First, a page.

US 3030939 A
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United States Patent M 3,030,939 METHOD OF OPERATING SPARK-IGNITION COMBUSTION ENGINE Preston L. Brandt, La Marque, and Clifton N. Sechrist, Texas City, Tex, assignors, by mesne assignments, to Standard Oil Company, Chicago, 111., a corporation of Indiana No Drawing. Filed July 10, 1958, Ser. No. 747,577 4 Claims. (Cl. 123-1) This invention relates to spark ignition internal combustion engine operation, particularly operation at substantially constanfcrank case level.
The present application is a continuation in part of application No. 507,118 filed May 9, 1955, and now abandoned.
Maximum efl'iciency in the lubrication of the moving parts of a spark ignition internal combustion engine using gasoline fuel requires a substantially constant level of lubricating oil in the crank case of the engine. The lubricating oil is decomposed in the cylinders; some is lost by evaporation and some is lost by leakage. Normally the oil level gradually decreases until the level reaches a point where it is necessary to replenish the supply to obtain the desired level in the crank case. Engine design must take into account this decrease in the amount of lubricating oil available in the crank case during the operation of the engine and also consider the combustion chamber deposit formation. Operation at a substantially constant amount of lubricating oil in the crank case is both beneficial to engine operation and to design. Any reduction in the amount of combustion chamber deposits is helpful in reducing the octane requirement of the engine and also permits better lubrication of the cylinder walls.
An object of the invention is a method of operating a spark ignition internal combustion engine to maintain a substantially constant level of lubricating oil in the crank case. Other objects will become apparent in the course of the detailed description.
The term spark ignition internal combustion engine is intended to include any internal combustion engine utilizing gasoline fuel and spark plug ignition in a cylinder provided with a piston. This engine may be such as is used in automobiles, tractors, trucks, or airplanes. The gasoline fuel may be any hydrocarbon boiling in the gasoline range, i.e., between about 100 and 425 F. The gasoline may contain any or all of the additives commonly introduced into gasolines such as tetraethyllead, oxidation inhibitors, antirust agents, etc.
The lubricating oil utilized in the spark ignition internal combustion engine in the method of the invention is a synethetic oil such as, an alkyleneoxide-glycol reaction product or arylethers of polypropylene glycols. These synthetic lubricating oils may be utilized without addi-- tives but are more commonly used in combination with hearing corrosion additives and oxidation inhibitors.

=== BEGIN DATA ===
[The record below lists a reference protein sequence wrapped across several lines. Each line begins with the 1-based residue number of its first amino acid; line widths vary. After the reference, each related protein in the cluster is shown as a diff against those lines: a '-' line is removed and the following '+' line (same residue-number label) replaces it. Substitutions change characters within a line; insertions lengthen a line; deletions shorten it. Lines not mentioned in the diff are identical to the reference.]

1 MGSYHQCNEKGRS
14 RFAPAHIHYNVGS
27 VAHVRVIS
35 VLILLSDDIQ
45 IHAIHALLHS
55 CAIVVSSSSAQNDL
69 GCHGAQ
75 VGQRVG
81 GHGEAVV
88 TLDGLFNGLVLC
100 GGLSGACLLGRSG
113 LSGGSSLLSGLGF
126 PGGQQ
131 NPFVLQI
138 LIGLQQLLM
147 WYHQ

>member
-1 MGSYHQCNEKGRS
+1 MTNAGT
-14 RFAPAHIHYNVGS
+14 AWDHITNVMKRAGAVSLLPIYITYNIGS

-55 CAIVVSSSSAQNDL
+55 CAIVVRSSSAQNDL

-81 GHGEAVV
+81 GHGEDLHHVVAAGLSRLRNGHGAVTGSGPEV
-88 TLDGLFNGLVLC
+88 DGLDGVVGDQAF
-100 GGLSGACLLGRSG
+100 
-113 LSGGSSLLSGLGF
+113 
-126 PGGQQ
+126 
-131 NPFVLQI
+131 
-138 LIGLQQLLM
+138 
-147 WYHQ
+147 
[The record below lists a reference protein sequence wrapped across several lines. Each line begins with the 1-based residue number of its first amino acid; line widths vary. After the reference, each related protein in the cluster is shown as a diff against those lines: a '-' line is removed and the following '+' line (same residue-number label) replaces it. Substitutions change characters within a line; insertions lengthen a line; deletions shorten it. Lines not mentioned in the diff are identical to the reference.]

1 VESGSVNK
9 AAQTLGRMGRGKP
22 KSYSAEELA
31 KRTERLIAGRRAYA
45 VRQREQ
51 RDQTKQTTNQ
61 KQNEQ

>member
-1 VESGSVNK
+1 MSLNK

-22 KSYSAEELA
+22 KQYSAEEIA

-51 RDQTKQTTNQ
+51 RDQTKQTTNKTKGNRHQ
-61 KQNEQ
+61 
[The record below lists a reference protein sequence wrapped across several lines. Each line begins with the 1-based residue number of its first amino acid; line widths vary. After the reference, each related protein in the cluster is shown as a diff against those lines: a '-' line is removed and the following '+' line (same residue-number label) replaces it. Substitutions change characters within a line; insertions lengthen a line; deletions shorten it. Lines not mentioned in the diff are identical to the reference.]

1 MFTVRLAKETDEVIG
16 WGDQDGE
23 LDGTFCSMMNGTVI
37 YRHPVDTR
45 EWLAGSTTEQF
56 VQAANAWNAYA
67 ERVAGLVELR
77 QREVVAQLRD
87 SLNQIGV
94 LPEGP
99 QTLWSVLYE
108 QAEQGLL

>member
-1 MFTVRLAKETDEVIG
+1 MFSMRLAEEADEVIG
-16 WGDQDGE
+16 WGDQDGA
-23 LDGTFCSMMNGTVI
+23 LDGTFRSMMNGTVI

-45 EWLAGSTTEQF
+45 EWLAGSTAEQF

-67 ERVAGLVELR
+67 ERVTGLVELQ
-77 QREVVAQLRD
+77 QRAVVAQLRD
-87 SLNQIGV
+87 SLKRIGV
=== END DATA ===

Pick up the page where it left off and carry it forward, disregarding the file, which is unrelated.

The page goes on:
The gasoline used in the method of operating a spark ignition internal combustion engine, contains the reaction product of an aliphatic dihydroxy alcohol and a mixture consisting of ethylene oxide and 1,2-propylene oxide wherein the weight ratio of ethylene oxide to propylene oxide is between about :50 to 10:90, which reaction product is suitable for use as a lubricating oil in spark ignition internal combustion engines. It is to be understood that the reaction product may need the addition of corrosion inhibitors and/ or oxidation inhibitors to make it suitable for lubricating oil use. The primary requirements for lubricating oil use are lubricity, viscosity and viscosity index. The alcohols which may be used in the preparation of the reaction product are ethylene glycol, 1,2-propylene glycol, 1,3-propylene glycol, butylene glycol, diethylene glycol, dipropylene glycol, triethylene 3,030,939 Patented Apr. 24, 1962 ICQ glycol, tripropylene glycol, as well as other such aliphatic dihydroxy alcohols. The reaction product which is a polyoxyalkylene diol is not described in detail herein because the materials are described in detail, as Well as methods of preparation, in US. 2,425,845. Examples '7 through 17 of this patent are of particular interest in the description of the preparation of various of these polyoxyalkylene diols which are suitable for lubricating oil usages. In general, the preferred reaction products, i.e., polyoxyal'kylene diols, have a molecular weight between about 500 and 3000.
The gasoline may contain an arylether of a polypropylene glycol having a molecular weight between about 500 and 3000; e.g. phenylether of polypropylene glycol, said glycol portion having a molecular Weight of about 1000, and phenylbenzylether of polypropylene glycol, said gly col portion having a molecular weight of about 1000.
It appears that the diolis passed, in large part, out of the combustion chamber as blow-by material which dissolves in the lubricating oil present in the crank case; the remainder is decomposed and/or discharged from the cylinder through the exhaust. It is preferred to operate the engine with a synthetic lubricating oil of the same type as the diol added to the gasoline, whereby the characteristics of the lubricating oil in the crank case remain substantially constant during operation of the engine.
The presence of any additive diol in the gasoline fuel decreases the apparent loss of lubricating oil. For operation with a substantially constant level of lubricating oil in the engine, the amount of diol in the gasoline fuel is adjusted so that the blow-by counteracts the loss of lubricating oil. Substantially constant oil level is generally obtainable by operating with a gasoline fuel containing between about 0.1 and 3.0 percent of additive diol; more usually between about 0.3 and 1.0 percent.